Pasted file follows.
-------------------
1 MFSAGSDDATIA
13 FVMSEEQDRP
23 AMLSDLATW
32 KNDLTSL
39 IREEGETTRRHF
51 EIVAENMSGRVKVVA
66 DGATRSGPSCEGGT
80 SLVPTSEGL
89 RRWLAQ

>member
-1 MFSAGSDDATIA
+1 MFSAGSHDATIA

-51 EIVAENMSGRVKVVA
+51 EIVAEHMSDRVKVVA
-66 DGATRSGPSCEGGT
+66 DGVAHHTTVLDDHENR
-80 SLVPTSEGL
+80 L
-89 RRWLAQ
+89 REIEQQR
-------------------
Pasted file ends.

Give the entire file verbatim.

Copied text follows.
1 MFSAGSDDATIA
13 FVMSEEQDRP
23 AMLSDLATW
32 KNDLTSL
39 IREEGETTRRHF
51 EIVAENMSGRVKVVA
66 DGATRSGPSCEGGT
80 SLVPTSEGL
89 RRWLAQ

>member
-1 MFSAGSDDATIA
+1 MFSAGSHDATIA

-51 EIVAENMSGRVKVVA
+51 EIVAEHMSDRVKVVA
-66 DGATRSGPSCEGGT
+66 DGVAHHTTVLDDHENR
-80 SLVPTSEGL
+80 L
-89 RRWLAQ
+89 REIEQQR